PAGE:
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ProfessorTomoe

Story Wednesday August 16th, 2017

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10 minutes ago, Tuscahoma said:

Perhaps one of the reasons Pandora has not reset is because of Blaike's influence on her.  Perhaps she fears if she resets she will lose that influence; she would lose touch with her empathy and humanity.

Pretty much, yeah.  Blaike meant too much to her, Adrian meant too much to her to reset and lose the connection.

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4 hours ago, Vorlonagent said:

I think "trickster" primarily.  In that mode she wasn't "bad" per se....   But humor, especially practical joke sort of humor is hard to pull off without some cruelty.  Which in turn often requires some indifference to the object of the prank.

I'd like to credit Blaike with putting Pandora in touch with her empathy.

I don't think she has any. She always needs to remember Blaike and think about what he would do, she doesn't feel it herself.

2 hours ago, Tuscahoma said:

So now you have me imagining the existence of an Immortal who has meticulously passed along nested, linked, indexed and fulltext searchable Memory Palace of ALL his/her previous incarnations.  This Immortal also has a love of technology and has created an artifact that will exist across incarnations and is able to store an Immortals memories as a backup in case of a botched reset.

Alternatively, he ALWAYS resets improperly due to the artifact, but doesn't really care because he can remember using the artifact.

2 hours ago, Tuscahoma said:
20 hours ago, hkmaly said:

Anyway, yes ; while she seem to reach conclusion that attempt to do reset might be better than not, I definitely don't see her doing it so fast. I would also expect that she would WARN at least Sarah and probably also Adrian about that.

I wonder if she will warn anyone about her reset or the nature of it.  Part of me thinks, Yes, obviously so, but another wonders if maybe she wouldn't or wouldn't let anyone know that she is attempting something new, so that they wouldn't worry about her or try to talk her out of it.   Hmmm....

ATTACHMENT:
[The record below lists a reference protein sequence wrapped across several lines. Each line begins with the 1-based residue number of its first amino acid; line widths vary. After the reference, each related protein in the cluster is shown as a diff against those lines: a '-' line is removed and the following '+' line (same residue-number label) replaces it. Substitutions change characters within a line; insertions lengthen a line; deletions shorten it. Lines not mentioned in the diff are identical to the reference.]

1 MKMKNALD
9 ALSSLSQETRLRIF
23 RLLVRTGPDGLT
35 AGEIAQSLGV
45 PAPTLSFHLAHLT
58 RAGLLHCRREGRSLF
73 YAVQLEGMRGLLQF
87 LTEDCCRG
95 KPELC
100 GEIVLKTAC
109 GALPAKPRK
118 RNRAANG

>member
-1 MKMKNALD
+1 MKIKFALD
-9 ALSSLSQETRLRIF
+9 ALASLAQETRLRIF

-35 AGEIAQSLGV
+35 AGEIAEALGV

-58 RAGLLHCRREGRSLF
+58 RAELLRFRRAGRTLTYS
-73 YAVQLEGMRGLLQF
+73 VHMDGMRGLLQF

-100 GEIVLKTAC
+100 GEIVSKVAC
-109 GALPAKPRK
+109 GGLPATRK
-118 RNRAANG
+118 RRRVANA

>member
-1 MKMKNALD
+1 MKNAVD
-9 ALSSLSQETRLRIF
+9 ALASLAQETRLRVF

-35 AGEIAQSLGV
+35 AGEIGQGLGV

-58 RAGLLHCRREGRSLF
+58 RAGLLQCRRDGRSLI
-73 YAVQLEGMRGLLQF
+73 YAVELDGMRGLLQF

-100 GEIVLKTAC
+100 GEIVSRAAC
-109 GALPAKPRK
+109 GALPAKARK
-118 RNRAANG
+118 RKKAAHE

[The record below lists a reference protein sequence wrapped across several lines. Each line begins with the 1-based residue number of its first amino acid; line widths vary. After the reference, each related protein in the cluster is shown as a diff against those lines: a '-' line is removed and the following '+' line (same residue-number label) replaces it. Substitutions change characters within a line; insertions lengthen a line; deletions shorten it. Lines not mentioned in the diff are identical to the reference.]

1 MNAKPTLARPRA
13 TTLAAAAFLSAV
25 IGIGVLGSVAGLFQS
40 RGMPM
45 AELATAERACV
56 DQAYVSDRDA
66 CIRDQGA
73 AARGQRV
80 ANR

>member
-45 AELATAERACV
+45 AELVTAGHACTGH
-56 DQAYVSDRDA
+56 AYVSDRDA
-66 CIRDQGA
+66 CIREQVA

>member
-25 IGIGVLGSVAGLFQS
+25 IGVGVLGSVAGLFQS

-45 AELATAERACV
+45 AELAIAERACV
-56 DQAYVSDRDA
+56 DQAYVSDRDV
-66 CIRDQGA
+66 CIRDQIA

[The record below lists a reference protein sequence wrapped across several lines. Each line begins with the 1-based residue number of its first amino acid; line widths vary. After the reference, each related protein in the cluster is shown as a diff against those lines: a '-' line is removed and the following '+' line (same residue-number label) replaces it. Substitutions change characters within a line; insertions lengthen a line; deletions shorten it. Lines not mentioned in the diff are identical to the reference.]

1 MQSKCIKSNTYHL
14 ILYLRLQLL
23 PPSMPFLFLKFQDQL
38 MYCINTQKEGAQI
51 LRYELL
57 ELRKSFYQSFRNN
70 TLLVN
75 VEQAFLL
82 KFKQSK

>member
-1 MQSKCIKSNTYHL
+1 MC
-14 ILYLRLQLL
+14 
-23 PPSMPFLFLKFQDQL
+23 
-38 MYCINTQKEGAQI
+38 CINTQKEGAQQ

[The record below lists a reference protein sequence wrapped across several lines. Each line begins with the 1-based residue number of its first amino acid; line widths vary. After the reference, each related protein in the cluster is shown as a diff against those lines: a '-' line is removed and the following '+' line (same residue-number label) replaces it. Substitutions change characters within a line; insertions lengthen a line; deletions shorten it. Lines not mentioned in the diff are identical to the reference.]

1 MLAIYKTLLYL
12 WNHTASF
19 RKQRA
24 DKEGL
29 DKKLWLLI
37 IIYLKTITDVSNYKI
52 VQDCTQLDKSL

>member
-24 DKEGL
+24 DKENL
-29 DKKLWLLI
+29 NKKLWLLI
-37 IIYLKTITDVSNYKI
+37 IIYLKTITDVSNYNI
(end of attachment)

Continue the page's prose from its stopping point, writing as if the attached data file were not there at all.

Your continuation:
She DOES have the option of saying something and disappearing before they start talking her out of it.

But yes, that's why I said "probably Adrian". I think she would tell Sarah because she likes her and because Sarah is unlikely to object, but she MIGHT avoid telling Adrian or tell him in way which won't allow him to reply because she would be afraid what the reply would be.

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10 minutes ago, hkmaly said:

I don't think she has any. She always needs to remember Blaike and think about what he would do, she doesn't feel it herself.

I don't think she'd be having the conversation with herself that she is having if she didn't feel empathy.  But I think it is new to her.

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2 hours ago, Vorlonagent said:
2 hours ago, hkmaly said:

I don't think she has any. She always needs to remember Blaike and think about what he would do, she doesn't feel it herself.

I don't think she'd be having the conversation with herself that she is having if she didn't feel empathy.  But I think it is new to her.

I don't think it's really new to her either, just that she had buried it for a while, empathy would have made her reset when she turned 200, but she pushed it aside because she was afraid of the idea of "total abandonment of self".

It's kind of ironic really, because what Pandora ended up becoming over the years was not the same person that spent 16 years of her life with Blaike. That Pandora has just recently returned to the foreground.

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9 minutes ago, Scotty said:

I don't think it's really new to her either, just that she had buried it for a while, empathy would have made her reset when she turned 200, but she pushed it aside because she was afraid of the idea of "total abandonment of self".

It's kind of ironic really, because what Pandora ended up becoming over the years was not the same person that spent 16 years of her life with Blaike. That Pandora has just recently returned to the foreground.

I look at it not as an abandonment of self but as an abandonment of Blaike's memory and Adrian as his legacy.  Pandora's focus is outward.  This is the first time she's been introspective, probably in hundreds of years.